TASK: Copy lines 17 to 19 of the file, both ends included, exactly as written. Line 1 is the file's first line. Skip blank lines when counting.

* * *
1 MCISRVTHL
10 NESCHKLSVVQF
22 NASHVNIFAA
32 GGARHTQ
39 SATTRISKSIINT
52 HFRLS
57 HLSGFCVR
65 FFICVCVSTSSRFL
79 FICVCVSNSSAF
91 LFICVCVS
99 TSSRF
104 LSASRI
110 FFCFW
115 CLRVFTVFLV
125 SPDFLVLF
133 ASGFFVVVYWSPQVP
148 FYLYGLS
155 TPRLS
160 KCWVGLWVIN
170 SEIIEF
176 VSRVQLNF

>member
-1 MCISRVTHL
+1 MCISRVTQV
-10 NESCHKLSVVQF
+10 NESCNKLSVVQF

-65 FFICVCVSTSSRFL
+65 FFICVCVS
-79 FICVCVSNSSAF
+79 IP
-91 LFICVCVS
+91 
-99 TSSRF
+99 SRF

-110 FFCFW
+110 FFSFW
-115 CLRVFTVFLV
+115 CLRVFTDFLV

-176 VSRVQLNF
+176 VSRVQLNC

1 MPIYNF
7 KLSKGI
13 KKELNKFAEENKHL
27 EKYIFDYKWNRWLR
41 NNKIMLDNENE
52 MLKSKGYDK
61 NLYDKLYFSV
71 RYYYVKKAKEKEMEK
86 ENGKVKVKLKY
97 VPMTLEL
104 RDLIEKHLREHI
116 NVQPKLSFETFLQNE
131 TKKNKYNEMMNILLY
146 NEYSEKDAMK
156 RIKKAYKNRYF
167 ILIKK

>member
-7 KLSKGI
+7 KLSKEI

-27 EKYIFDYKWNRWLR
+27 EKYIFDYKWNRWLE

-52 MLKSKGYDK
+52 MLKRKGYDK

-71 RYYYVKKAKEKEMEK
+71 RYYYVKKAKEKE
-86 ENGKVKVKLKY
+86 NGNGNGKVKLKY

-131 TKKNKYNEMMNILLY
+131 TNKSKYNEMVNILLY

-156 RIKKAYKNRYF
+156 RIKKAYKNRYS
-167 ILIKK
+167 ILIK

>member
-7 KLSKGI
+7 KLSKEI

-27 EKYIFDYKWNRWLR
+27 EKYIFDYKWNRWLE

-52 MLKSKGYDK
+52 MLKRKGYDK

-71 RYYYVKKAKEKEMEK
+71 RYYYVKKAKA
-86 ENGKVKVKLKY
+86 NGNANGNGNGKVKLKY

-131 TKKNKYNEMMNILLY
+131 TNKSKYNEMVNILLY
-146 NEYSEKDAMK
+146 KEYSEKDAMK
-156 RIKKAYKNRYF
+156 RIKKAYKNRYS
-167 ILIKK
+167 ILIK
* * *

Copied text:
148 FYLYGLS
155 TPRLS
160 KCWVGLWVIN